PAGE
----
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Voiski – Culture to Trash (L.I.E.S.)

Culture To TrashParisian producer Voiski was one of the more surprising additions to the L.I.E.S. roster last year, no doubt informed by label boss Ron Morelli’s recent move to the French capital. The IAI Movement EP fast became a firm favourite of many, and Culture to Trash, the producer’s three track return to the label, doesn’t disappoint. While “Bloodthirsty Romantic Shark” delivers some of that punishing techno pressure the label is famous for, the more emotive palette of “Wax Fashion” and “Eccentric Habits” both return to that contrast of euphoria and hard-hitting club rhythms that made his L.I.E.S. debut such a winner.
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Various – Paris/Berlin 20 Years of Underground Techno (Fondation Sonore)

Paris/BerlinAmélie Ravalec’s Paris/Berlin: 20 Years of Underground Techno is undoubtedly one of the most interesting films on the subject of techno to have been produced in recent years, documenting the genre’s fertile underground through the lens of the two European cities. To mark two years of successfully touring the film worldwide, Fondation Sonore and Les Films Du Garage have decided to release a gatefold double LP featuring some of the harder cuts featured on the movie, with classics from Regis, Ancient Methods, Adam X, Kareem and more all featuring. Like the recent Unknown Precept compilation which took a similar path, this comes highly recommended to techno heads whether you’ve seen the film or not.
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Pinch – Down (Cold Recordings)

DownWith his Cold Recordings imprint, Tectonic Recordings boss Pinch has been attempting to push bass-centric UK club music forward by collecting a number of artists working in the 130BPM zone, and Down sees the man himself step up to deliver his own take on the aesthetic. Taken from his forthcoming B2B mixtape with Mumdance, the title track provides some particularly evil techno of a UK persuasion, and is joined by “Search Party”, a sub-heavy combination of heady atmosphere and broken rhythms that will have anyone who owns his Croydon House single on Swamp 81 all misty-eyed.
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Population One – A Mind Of His Own (Metroplex)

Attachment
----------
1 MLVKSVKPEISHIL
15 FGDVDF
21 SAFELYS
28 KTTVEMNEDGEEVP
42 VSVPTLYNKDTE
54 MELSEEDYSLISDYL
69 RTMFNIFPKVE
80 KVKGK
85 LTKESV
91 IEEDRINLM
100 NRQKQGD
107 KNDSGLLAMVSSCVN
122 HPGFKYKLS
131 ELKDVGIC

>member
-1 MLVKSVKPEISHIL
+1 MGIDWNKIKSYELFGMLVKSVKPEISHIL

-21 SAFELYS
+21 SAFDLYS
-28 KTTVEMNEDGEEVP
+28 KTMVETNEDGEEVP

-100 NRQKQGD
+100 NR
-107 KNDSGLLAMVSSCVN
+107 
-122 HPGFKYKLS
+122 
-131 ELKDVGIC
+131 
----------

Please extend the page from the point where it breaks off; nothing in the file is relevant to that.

A Mind Of His OwnFor someone who announced his retirement from production earlier this year, Terrence Dixon sure is maintaining a prolific release schedule. We’re assuming this is down to a wealth of material left in the bank which we’ll happily forgive him for, especially if it’s as good as this killer four track release for the seminal Metroplex label. Opening cut “Musical Promises” is the kind of all-enveloping slice of electronic wonder that many have tried to emulate but few have come close to, while the lopsided groove of “Starting Over” is quite simply as good as anything else he’s produced. If Dixon really has quit music and this ends up being his last release, it will be a fitting send-off.
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Stump Valley – Hollywood (Off Minor)

HollywoodAlthough Jordan Czamanski’s Off Minor Recordings has so far worked with a number of close associates, this releases sees the sounds of the anonymous Stump Valley join proceedings to expand the label’s horizons. It’s a decision that pays off, as Hollywood features four of the deepest house tracks we’ve heard this year. Fans of Juju & Jordash’s woozy mechanical sound will be right at home here, especially on “Metropolis 27 (MTRPLS mix)”, but there’s a breezy approach to melody that really sets the duo apart from the rest of the label’s output. What with this and the previous record from Zsa Gang, Off Minor is really coming into its own right now.